The chief of the Tk’emlúps te Secwépemc calls the discovery “unthinkable.”
The band confirmed on Thursday that it has found the remains of 215 children buried on the site of the former Kamloops Indian Residential School.
Chief Rosanne Casimir says the presence of the remains was “a knowing” in the Tk’emlups community, but was confirmed this past weekend with the help of a ground-penetrating radar specialist.
The Tk’emlups Heritage Park is now closed to the public as work continues, with the potential crews may find more remains.
The children, some as young as three, were students at the school, which was once the largest in Canada’s residential school system.
Casimir says it’s believed the deaths are undocumented, though the Secwepemc Museum’s archivist is working with the Royal British Columbia Museum to see if any records of the deaths can be found.
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Casimir adds leadership of the Tk’emlups community “acknowledges their responsibility to caretake for these lost children.”
“We sought out a way to confirm that knowing out of deepest respect and love for those lost children and their families, understanding that Tk’emlúps te Secwépemc is the final resting place of these children,” said Casimir in a news release.
Work to identify the site was led by the Tk’emlúps te Secwépemc Language and Cultural Department alongside ceremonial Knowledge Keepers, who made sure the work was done in keeping with cultural protocols.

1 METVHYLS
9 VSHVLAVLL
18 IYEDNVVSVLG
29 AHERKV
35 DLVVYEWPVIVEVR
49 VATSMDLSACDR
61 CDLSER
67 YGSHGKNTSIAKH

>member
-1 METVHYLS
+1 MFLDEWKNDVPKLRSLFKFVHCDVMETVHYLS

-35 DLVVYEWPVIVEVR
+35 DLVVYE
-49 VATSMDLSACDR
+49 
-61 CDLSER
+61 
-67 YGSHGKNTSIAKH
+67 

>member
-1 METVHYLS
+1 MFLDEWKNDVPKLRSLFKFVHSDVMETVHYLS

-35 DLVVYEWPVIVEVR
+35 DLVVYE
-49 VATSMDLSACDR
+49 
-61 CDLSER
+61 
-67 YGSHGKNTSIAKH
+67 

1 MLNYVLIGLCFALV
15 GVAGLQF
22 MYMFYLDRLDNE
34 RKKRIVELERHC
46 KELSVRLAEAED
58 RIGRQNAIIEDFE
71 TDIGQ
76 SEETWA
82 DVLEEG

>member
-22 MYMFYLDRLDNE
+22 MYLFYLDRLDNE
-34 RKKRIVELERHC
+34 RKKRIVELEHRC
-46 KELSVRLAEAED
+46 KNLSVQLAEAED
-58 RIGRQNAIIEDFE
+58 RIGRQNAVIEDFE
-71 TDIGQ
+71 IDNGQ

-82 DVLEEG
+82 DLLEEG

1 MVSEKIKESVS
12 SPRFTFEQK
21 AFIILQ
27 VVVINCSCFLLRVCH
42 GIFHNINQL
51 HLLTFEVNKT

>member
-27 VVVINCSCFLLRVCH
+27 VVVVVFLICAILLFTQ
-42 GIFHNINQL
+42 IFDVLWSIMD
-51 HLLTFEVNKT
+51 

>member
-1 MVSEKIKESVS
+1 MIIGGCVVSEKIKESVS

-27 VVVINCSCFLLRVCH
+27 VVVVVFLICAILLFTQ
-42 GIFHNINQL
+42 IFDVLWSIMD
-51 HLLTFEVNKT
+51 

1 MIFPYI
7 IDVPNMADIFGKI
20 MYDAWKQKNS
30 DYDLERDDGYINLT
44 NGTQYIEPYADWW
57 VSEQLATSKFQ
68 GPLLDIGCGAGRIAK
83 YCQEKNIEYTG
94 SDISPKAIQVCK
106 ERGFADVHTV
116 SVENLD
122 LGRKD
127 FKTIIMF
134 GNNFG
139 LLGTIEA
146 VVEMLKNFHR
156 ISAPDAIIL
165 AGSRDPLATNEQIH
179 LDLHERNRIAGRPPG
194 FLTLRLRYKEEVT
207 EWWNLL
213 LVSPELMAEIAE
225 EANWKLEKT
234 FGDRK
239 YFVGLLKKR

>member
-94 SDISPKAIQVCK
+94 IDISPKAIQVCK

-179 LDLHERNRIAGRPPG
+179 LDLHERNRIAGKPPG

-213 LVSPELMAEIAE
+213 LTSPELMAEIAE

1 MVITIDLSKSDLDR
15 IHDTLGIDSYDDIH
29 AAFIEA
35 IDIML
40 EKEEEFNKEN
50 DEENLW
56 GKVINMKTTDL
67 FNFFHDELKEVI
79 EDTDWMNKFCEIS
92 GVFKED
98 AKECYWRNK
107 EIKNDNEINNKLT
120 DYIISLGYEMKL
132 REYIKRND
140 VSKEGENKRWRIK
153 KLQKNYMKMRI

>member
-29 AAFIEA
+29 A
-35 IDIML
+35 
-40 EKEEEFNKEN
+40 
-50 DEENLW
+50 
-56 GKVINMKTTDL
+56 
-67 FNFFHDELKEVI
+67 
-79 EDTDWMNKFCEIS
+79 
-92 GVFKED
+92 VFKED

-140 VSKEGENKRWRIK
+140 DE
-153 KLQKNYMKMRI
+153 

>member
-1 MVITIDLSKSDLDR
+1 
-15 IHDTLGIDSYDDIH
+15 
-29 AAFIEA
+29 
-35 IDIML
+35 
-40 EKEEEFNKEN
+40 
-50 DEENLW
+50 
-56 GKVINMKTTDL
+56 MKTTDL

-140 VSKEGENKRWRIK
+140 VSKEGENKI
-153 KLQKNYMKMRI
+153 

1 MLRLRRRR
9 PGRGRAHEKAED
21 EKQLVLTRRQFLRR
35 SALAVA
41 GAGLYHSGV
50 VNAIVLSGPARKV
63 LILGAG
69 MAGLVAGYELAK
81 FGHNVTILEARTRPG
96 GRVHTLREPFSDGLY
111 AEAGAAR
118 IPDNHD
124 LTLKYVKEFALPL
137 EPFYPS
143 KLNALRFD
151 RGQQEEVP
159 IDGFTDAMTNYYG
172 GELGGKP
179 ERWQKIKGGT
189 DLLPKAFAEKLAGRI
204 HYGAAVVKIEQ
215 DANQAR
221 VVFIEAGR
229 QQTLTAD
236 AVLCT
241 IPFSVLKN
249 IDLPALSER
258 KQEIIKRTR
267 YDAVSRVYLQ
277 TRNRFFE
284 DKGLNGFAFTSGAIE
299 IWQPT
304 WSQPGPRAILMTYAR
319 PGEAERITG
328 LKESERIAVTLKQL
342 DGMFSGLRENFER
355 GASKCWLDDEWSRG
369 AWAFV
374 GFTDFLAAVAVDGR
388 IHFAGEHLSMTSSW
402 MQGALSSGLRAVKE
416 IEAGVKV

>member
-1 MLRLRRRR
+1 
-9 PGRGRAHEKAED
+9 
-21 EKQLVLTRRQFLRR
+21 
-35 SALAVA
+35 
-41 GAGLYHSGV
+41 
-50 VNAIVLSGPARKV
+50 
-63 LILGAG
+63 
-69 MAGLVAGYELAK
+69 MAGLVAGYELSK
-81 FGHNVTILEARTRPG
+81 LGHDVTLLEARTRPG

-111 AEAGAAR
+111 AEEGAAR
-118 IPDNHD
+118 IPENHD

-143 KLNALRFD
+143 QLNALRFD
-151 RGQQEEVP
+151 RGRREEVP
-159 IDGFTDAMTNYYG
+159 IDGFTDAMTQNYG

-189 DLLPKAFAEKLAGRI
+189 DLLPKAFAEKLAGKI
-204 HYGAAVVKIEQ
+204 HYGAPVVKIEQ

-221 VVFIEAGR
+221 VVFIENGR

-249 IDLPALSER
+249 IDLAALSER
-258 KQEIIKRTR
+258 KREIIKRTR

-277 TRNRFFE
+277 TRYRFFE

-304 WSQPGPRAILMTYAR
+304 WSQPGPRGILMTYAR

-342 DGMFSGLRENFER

Preliminary work began in the early 2000s.
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“With access to the latest technology, the true accounting of the missing students will hopefully bring some peace and closure to those lives lost and their home communities,” said Casimir in a release.
Casimir says band officials are informing community members and surrounding communities who had children who attended the school.
“This is the beginning but, given the nature of this news, we felt it important to share immediately,” she said.
“At this time we have more questions than answers.”
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Kamloops Indian Residential School operated from 1890 to 1969, with peak enrolment of 500 in the 1950s. The federal government took over administration of the school from 1969 to 1978, using the building as a residence for students attending other Kamloops schools.
The Truth and Reconciliation Commission said large numbers of Indigenous children either ran away from residential schools or died at the schools, their whereabouts unknown.
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